Reading through the Bible together

Monday, August 27, 2012

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Korah was a Levite, a cousin of Moses, and a man of ability and influence. Though appointed to the service of the tabernacle, he had become dissatisfied with his position and aspired to the dignity of the priesthood. He was jealous of Aaron, and secretly opposed him and Moses. He finally conceived a plan to overthrow them, and did not fail to find sympathizers.


The people, in their bitterness and disappointment over being defeated by the Canaanites and unwilling to submit to the sentence that they must die in the desert, were ready to seize on any opportunity for believing that it was not God, but Moses who had pronounced their doom.


To those who are in the wrong, and deserving of reproof, there is nothing more pleasing than to receive sympathy and praise. The people were flattered by Korah, who professed great interest and love for them, and they concluded that he must be good, and Moses and Aaron, bad. They also came to really believe themselves to be very good people who had been wronged and abused by Moses. Should they admit that Korah was wrong and Moses right, then they would be compelled to receive the sentence that they must die in the desert.


Korah came to believe he was acting out of zeal for God, and that God was on his side. He deluded himself into thinking he was righteous, and the congregation holy. He thought himself a trailblazer, making a radical change in the government and greatly improving the administration of Moses and Aaron. Moses didn’t argue or defend himself, but interceded repeatedly for the people before God, realizing the enormity of their sin.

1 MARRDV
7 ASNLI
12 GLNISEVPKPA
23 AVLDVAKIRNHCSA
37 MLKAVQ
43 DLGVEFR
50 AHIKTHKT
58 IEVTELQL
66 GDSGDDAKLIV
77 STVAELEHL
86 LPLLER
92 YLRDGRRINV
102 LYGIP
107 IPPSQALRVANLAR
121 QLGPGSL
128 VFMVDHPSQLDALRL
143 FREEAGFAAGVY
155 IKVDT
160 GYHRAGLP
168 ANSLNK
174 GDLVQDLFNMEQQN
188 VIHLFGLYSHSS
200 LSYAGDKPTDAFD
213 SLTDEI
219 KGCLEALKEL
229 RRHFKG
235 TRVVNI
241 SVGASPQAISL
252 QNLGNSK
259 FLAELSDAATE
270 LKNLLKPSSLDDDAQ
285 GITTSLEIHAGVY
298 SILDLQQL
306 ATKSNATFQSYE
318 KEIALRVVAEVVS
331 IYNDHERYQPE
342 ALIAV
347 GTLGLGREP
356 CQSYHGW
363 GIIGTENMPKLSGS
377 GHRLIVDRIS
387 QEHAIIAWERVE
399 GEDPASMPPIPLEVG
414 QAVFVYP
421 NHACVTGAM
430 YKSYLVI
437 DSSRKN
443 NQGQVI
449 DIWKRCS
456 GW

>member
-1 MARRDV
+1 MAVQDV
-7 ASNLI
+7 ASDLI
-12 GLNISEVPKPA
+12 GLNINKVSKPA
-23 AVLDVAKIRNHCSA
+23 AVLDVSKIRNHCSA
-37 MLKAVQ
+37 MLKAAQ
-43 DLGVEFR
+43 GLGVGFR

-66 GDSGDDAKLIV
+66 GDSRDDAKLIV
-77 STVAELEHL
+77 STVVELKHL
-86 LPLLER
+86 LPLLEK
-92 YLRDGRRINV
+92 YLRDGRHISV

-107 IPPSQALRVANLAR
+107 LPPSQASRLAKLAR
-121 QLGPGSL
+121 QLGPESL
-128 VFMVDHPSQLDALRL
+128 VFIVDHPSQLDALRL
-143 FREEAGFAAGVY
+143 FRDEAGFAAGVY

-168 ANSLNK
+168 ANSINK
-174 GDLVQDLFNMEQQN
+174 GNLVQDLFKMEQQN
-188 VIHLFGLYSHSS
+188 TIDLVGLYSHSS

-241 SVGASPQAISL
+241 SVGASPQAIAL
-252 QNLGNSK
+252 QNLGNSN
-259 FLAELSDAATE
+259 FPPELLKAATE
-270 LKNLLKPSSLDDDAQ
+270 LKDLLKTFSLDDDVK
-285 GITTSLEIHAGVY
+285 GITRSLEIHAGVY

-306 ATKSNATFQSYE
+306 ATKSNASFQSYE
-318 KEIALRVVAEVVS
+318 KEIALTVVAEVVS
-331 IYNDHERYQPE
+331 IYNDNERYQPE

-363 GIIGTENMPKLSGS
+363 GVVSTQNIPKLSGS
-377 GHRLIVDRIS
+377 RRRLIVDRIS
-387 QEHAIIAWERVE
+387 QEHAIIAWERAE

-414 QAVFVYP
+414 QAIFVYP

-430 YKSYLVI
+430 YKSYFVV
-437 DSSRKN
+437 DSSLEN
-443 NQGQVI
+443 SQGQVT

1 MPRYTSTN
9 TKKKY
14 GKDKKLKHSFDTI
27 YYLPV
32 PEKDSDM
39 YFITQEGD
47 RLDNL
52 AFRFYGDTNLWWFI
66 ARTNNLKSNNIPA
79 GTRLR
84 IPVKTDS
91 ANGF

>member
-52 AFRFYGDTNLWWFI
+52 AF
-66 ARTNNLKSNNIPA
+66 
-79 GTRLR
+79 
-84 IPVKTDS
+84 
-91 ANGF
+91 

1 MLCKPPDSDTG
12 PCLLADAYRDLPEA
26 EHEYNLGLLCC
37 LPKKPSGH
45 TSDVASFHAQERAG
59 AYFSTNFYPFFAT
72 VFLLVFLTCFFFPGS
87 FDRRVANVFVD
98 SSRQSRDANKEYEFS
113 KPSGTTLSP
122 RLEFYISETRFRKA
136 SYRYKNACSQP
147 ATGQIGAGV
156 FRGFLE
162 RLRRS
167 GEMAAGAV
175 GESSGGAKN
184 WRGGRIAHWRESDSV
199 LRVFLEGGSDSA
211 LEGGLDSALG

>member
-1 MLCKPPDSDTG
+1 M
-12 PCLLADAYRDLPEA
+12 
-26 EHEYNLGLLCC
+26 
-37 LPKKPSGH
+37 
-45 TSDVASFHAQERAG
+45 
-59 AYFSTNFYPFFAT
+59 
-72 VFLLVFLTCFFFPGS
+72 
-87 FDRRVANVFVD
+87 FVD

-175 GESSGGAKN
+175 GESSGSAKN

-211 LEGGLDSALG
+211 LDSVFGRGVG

In the rebellion of Korah, we see the same spirit that led to the rebellion of Lucifer in heaven.


Korah and his companions rejected light until they became so blinded that the most striking manifestations of God’s power were not sufficient to convince them; they attributed them to human or satanic agency. The people did the same, and the day after the destruction of Korah and his followers, they came to Moses and Aaron saying, “Ye have killed the people of the Lord.” Their deception was so great that their sympathies were still with the transgressors. With this, they sealed their doom.


God works through His Holy Spirit to reprove and convict the sinner; and if the Spirit’s work is finally rejected, there is no more that God can do for the soul. No one will be condemned for believing a lie, but for refusing to believe the truth.  


Let us pray that we have a humble spirit when reproved so that we may accept the correction from the Lord, knowing that He is working His salvation in us.


Nancy Costa

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